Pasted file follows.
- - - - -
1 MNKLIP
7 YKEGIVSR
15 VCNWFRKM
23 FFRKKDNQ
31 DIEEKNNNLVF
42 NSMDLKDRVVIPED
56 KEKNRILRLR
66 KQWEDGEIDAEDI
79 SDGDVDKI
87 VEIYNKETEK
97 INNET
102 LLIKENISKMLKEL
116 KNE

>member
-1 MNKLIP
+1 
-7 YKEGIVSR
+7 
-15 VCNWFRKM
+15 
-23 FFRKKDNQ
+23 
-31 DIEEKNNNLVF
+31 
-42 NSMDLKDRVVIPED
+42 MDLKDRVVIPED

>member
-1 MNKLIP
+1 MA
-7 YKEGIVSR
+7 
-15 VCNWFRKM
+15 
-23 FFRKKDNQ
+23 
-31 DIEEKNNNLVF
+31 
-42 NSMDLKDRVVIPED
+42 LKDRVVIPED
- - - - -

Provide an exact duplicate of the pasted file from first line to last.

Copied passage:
1 MNKLIP
7 YKEGIVSR
15 VCNWFRKM
23 FFRKKDNQ
31 DIEEKNNNLVF
42 NSMDLKDRVVIPED
56 KEKNRILRLR
66 KQWEDGEIDAEDI
79 SDGDVDKI
87 VEIYNKETEK
97 INNET
102 LLIKENISKMLKEL
116 KNE

>member
-1 MNKLIP
+1 
-7 YKEGIVSR
+7 
-15 VCNWFRKM
+15 
-23 FFRKKDNQ
+23 
-31 DIEEKNNNLVF
+31 
-42 NSMDLKDRVVIPED
+42 MDLKDRVVIPED

>member
-1 MNKLIP
+1 MA
-7 YKEGIVSR
+7 
-15 VCNWFRKM
+15 
-23 FFRKKDNQ
+23 
-31 DIEEKNNNLVF
+31 
-42 NSMDLKDRVVIPED
+42 LKDRVVIPED